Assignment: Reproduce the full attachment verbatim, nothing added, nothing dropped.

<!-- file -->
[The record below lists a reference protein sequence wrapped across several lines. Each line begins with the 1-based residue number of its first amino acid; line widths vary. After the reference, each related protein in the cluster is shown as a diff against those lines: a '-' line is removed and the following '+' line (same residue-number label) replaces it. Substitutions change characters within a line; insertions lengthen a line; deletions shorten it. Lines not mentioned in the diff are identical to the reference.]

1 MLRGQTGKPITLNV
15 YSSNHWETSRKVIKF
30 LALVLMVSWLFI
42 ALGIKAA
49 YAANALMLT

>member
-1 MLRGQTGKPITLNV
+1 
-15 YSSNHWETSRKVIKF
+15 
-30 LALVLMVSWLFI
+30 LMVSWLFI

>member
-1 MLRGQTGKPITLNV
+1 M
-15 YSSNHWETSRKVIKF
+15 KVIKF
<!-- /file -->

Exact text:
[The record below lists a reference protein sequence wrapped across several lines. Each line begins with the 1-based residue number of its first amino acid; line widths vary. After the reference, each related protein in the cluster is shown as a diff against those lines: a '-' line is removed and the following '+' line (same residue-number label) replaces it. Substitutions change characters within a line; insertions lengthen a line; deletions shorten it. Lines not mentioned in the diff are identical to the reference.]

1 MLRGQTGKPITLNV
15 YSSNHWETSRKVIKF
30 LALVLMVSWLFI
42 ALGIKAA
49 YAANALMLT

>member
-1 MLRGQTGKPITLNV
+1 
-15 YSSNHWETSRKVIKF
+15 
-30 LALVLMVSWLFI
+30 LMVSWLFI

>member
-1 MLRGQTGKPITLNV
+1 M
-15 YSSNHWETSRKVIKF
+15 KVIKF